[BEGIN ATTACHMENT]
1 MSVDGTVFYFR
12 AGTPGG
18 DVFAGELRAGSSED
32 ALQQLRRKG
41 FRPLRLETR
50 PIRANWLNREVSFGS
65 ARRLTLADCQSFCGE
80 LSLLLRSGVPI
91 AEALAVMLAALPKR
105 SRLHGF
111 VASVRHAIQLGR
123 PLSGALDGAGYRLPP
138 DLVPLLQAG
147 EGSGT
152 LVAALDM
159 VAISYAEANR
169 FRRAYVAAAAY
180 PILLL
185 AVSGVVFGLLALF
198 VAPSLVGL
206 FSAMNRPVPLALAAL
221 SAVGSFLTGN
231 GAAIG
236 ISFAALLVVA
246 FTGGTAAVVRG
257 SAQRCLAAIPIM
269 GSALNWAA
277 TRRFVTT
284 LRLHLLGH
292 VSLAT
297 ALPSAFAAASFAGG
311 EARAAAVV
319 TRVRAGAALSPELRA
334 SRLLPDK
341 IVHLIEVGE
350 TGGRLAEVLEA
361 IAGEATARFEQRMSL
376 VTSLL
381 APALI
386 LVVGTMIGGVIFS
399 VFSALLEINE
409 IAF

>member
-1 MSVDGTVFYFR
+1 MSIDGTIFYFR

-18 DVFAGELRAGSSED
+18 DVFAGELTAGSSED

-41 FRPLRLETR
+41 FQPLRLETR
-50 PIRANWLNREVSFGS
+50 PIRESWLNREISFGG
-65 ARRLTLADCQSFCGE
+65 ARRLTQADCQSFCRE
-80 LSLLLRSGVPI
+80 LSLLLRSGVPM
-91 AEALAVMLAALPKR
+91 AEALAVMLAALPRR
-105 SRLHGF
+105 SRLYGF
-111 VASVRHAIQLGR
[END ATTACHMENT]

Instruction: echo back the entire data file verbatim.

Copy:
1 MSVDGTVFYFR
12 AGTPGG
18 DVFAGELRAGSSED
32 ALQQLRRKG
41 FRPLRLETR
50 PIRANWLNREVSFGS
65 ARRLTLADCQSFCGE
80 LSLLLRSGVPI
91 AEALAVMLAALPKR
105 SRLHGF
111 VASVRHAIQLGR
123 PLSGALDGAGYRLPP
138 DLVPLLQAG
147 EGSGT
152 LVAALDM
159 VAISYAEANR
169 FRRAYVAAAAY
180 PILLL
185 AVSGVVFGLLALF
198 VAPSLVGL
206 FSAMNRPVPLALAAL
221 SAVGSFLTGN
231 GAAIG
236 ISFAALLVVA
246 FTGGTAAVVRG
257 SAQRCLAAIPIM
269 GSALNWAA
277 TRRFVTT
284 LRLHLLGH
292 VSLAT
297 ALPSAFAAASFAGG
311 EARAAAVV
319 TRVRAGAALSPELRA
334 SRLLPDK
341 IVHLIEVGE
350 TGGRLAEVLEA
361 IAGEATARFEQRMSL
376 VTSLL
381 APALI
386 LVVGTMIGGVIFS
399 VFSALLEINE
409 IAF

>member
-1 MSVDGTVFYFR
+1 MSIDGTIFYFR

-18 DVFAGELRAGSSED
+18 DVFAGELTAGSSED

-41 FRPLRLETR
+41 FQPLRLETR
-50 PIRANWLNREVSFGS
+50 PIRESWLNREISFGG
-65 ARRLTLADCQSFCGE
+65 ARRLTQADCQSFCRE
-80 LSLLLRSGVPI
+80 LSLLLRSGVPM
-91 AEALAVMLAALPKR
+91 AEALAVMLAALPRR
-105 SRLHGF
+105 SRLYGF
-111 VASVRHAIQLGR